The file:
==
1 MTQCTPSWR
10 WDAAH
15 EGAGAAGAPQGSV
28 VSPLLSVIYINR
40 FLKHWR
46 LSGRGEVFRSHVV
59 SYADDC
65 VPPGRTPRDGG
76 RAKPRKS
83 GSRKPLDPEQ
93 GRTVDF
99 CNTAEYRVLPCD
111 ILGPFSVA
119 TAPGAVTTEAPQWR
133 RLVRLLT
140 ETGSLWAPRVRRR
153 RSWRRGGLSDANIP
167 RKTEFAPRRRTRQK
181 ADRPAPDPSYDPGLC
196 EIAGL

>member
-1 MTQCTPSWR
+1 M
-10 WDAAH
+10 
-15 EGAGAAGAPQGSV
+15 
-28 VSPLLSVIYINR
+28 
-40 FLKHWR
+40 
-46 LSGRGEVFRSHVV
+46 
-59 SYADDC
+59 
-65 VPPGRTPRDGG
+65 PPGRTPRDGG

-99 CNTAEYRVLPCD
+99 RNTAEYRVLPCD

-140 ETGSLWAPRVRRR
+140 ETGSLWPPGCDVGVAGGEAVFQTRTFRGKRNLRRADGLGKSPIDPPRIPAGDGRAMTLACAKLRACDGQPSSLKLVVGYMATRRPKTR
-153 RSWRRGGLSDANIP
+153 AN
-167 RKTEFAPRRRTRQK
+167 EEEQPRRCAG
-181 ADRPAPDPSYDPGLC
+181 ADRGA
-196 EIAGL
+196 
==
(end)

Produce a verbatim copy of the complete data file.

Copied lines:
1 MTQCTPSWR
10 WDAAH
15 EGAGAAGAPQGSV
28 VSPLLSVIYINR
40 FLKHWR
46 LSGRGEVFRSHVV
59 SYADDC
65 VPPGRTPRDGG
76 RAKPRKS
83 GSRKPLDPEQ
93 GRTVDF
99 CNTAEYRVLPCD
111 ILGPFSVA
119 TAPGAVTTEAPQWR
133 RLVRLLT
140 ETGSLWAPRVRRR
153 RSWRRGGLSDANIP
167 RKTEFAPRRRTRQK
181 ADRPAPDPSYDPGLC
196 EIAGL

>member
-1 MTQCTPSWR
+1 M
-10 WDAAH
+10 
-15 EGAGAAGAPQGSV
+15 
-28 VSPLLSVIYINR
+28 
-40 FLKHWR
+40 
-46 LSGRGEVFRSHVV
+46 
-59 SYADDC
+59 
-65 VPPGRTPRDGG
+65 PPGRTPRDGG

-99 CNTAEYRVLPCD
+99 RNTAEYRVLPCD

-140 ETGSLWAPRVRRR
+140 ETGSLWPPGCDVGVAGGEAVFQTRTFRGKRNLRRADGLGKSPIDPPRIPAGDGRAMTLACAKLRACDGQPSSLKLVVGYMATRRPKTR
-153 RSWRRGGLSDANIP
+153 AN
-167 RKTEFAPRRRTRQK
+167 EEEQPRRCAG
-181 ADRPAPDPSYDPGLC
+181 ADRGA
-196 EIAGL
+196 